Independent contractors and employee misclassification affect US workers, employers, taxpayers, and the whole economy. Under federal and state labor laws, if an employer misclassifies an employee as an independent contractor knowingly or unknowing, there are legal consequences. It is an illegal act and can cost businessowners and corporations considerably in fines, penalties, and employers’ taxes.
Misclassified workers are often taken advantage of when denied access to benefits and protections they are entitled to, including:
Not only does misclassification costs the employees, but the local, state, and federal governments suffer as well. On a state governmental level, the losses can be enormous in unemployment insurance, funds for workers’ compensation, and tax revenue. It is a constant issue in the construction, delivery, homecare, janitorial, hotels, restaurants, trucking, and other industries.
IRS definitions of an Independent Contractor and Employee?
IRS definition of an independent contractor is a professional working as an accountant, a lawyer, contractor, subcontractor, veterinarian, or doctor. He or she specializes in a trade, business, or profession and works independently providing a service to the public. Independent contractors are subject to paying their own self-employment taxes and federal income taxes to the Internal Revenue Service. Employers must provide their contractors with a 1099-form showing how much money they earned during a specific year.
An employee under the common-law rules is any person who performs services under the control of the employer. Employers have the authority to instruct how to perform and complete their duties and responsibilities. They must withhold federal and social security taxes from each paycheck issued to their employees. During the tax season, workers are provided with a W-2 form detailing the amount of wages earned, taxes withheld, and FICA.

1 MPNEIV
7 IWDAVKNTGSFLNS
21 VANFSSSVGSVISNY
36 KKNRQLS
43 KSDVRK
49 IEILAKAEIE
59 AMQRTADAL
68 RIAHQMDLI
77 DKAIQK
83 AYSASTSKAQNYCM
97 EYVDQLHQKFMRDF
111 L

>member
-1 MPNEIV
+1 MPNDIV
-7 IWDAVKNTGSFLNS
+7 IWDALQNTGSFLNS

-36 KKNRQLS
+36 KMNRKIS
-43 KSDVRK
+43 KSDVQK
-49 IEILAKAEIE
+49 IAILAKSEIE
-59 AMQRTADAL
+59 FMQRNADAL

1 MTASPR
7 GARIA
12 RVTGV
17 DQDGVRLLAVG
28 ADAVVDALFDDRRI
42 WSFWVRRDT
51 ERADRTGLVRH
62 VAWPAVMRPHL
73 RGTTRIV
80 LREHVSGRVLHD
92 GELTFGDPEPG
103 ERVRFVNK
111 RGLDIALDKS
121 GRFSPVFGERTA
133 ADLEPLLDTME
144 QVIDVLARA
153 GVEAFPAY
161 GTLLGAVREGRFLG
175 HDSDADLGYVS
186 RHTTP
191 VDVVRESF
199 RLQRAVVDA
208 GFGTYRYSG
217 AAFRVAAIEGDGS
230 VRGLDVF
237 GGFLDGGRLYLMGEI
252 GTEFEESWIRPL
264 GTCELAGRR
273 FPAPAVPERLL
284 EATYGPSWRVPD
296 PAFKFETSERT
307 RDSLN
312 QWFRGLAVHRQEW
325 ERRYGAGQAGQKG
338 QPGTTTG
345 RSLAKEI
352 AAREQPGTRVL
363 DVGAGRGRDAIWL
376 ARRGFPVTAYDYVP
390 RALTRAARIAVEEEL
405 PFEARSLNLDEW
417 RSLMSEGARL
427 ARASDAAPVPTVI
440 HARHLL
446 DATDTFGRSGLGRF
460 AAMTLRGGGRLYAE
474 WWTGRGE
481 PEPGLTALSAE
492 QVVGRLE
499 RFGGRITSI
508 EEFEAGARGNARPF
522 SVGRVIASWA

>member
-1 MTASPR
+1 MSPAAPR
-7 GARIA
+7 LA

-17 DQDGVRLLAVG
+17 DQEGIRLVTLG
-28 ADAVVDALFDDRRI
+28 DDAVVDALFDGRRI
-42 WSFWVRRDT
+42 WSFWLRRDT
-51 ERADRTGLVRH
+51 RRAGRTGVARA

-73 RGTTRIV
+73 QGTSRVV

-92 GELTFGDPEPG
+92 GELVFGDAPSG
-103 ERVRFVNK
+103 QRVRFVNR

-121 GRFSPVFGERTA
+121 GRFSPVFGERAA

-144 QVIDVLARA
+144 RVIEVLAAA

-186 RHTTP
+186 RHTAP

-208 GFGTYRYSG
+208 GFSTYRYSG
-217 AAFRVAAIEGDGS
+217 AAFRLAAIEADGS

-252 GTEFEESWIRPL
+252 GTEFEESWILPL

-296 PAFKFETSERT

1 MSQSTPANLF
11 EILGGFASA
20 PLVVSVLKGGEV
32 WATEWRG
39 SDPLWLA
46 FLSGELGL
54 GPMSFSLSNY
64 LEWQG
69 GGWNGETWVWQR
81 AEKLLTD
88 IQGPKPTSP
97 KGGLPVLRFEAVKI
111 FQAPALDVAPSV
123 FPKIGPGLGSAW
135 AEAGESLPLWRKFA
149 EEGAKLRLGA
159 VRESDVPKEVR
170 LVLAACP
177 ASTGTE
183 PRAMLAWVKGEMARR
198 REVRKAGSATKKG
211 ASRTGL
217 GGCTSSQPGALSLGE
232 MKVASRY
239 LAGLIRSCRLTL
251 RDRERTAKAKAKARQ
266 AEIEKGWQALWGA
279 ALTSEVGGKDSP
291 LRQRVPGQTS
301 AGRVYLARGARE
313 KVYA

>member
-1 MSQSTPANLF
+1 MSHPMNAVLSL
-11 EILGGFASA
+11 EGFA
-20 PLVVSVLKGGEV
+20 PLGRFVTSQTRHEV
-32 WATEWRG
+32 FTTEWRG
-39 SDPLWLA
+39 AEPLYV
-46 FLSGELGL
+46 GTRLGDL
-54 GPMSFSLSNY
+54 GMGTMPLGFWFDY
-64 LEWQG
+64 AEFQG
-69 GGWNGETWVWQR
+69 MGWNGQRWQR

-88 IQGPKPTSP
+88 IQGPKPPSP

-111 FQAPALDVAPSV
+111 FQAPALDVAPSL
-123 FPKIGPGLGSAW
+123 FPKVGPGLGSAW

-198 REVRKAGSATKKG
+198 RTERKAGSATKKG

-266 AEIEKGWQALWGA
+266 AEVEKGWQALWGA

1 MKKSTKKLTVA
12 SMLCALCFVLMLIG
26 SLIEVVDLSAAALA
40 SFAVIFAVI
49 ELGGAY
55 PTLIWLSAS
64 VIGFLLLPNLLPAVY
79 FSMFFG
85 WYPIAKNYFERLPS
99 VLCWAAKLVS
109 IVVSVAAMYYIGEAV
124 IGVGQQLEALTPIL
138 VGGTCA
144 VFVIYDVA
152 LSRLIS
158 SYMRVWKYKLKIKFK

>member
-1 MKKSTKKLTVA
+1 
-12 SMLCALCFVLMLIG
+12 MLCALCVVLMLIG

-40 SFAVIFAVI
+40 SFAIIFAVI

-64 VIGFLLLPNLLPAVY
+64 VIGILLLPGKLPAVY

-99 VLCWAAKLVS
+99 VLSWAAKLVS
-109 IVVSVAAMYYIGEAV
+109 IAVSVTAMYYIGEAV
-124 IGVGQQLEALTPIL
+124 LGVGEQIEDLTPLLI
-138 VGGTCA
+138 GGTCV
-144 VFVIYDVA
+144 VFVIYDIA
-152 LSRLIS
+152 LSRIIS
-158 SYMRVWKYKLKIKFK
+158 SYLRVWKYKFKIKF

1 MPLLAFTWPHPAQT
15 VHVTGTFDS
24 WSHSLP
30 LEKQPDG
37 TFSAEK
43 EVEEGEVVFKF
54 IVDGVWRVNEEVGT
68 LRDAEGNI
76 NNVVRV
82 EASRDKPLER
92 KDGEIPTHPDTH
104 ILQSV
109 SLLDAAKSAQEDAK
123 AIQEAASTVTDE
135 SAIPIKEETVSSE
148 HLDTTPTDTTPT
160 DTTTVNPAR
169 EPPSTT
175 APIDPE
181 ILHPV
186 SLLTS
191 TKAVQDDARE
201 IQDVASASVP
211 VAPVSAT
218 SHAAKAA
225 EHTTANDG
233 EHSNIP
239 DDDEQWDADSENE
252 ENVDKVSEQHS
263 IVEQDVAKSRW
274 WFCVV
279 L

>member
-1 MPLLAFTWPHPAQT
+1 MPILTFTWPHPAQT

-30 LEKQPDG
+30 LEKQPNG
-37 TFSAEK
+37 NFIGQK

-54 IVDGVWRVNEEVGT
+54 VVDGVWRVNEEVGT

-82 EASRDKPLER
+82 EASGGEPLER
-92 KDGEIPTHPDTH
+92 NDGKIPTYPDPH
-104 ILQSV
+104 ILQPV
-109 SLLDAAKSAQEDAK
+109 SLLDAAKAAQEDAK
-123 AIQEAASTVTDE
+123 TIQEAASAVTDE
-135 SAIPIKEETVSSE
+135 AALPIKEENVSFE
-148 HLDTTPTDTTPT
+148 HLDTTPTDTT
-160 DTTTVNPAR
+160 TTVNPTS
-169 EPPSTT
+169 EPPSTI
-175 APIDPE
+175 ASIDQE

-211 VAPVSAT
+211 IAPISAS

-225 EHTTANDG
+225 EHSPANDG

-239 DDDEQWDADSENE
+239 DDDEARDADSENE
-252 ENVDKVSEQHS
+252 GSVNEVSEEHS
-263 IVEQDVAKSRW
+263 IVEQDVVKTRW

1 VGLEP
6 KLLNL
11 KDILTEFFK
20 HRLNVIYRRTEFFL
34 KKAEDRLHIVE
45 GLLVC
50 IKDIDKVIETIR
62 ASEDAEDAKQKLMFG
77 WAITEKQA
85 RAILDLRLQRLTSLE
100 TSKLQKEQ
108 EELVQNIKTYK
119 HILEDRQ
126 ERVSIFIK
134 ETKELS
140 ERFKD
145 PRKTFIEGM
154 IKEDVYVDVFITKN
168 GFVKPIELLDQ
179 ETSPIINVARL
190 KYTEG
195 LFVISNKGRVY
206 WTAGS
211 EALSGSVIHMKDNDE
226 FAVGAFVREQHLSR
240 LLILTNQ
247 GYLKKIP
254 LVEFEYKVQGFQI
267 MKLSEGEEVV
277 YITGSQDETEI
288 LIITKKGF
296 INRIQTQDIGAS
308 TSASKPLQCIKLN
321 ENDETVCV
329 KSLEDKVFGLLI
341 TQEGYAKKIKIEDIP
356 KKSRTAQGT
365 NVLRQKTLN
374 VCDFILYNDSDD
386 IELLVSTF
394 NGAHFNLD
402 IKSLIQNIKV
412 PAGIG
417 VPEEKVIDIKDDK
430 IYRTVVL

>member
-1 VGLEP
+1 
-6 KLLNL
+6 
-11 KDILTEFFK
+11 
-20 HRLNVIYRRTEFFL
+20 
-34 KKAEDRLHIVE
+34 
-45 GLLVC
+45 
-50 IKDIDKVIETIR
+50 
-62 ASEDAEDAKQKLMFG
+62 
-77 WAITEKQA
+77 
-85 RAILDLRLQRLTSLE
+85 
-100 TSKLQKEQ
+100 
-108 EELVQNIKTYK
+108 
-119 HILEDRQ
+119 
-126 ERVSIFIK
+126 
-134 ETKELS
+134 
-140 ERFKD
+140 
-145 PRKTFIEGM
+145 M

How to Determine Whether a Worker is a Contractor or an Employee Before Hire
IRS provides important factors to consider in determining whether a worker is an independent contractor or an employee. Employers must answer questions divided into three categories, behavioral, financial, and type of relationship. The behavioral category questions if the company has control of how the workers do their jobs.
In the financial category, an employer must ask the following questions:
The type of relationship is a factor in determining whether the worker is an employee. The questions asked in this category include:
The questions listed above are significant in determining whether a worker is an employee or independent contractor. Workers cannot be classified as an employee if they supply and use their own supplies and equipment to perform their jobs. They usually sign a contract specifying their scope of work, pay, and the length of time to complete a job.
Employees on the other hand are hired by employers to hold positions and perform their job duties. Some companies offer a benefit package including health insurance, vacation pay, maternity leave, sick-leave, and/or a 401K. A contract between an employer and an employee is usually for code of conduct, duties/responsibilities, salary, and confidentiality.
Independent contractors and employee misclassification has repercussions resulting in penalties and fines for not paying employment taxes. Workers who should be employees miss out on the benefits they rightly deserve. Governments experience losses in tax revenues, state unemployment insurance, and funds for workers’ compensation.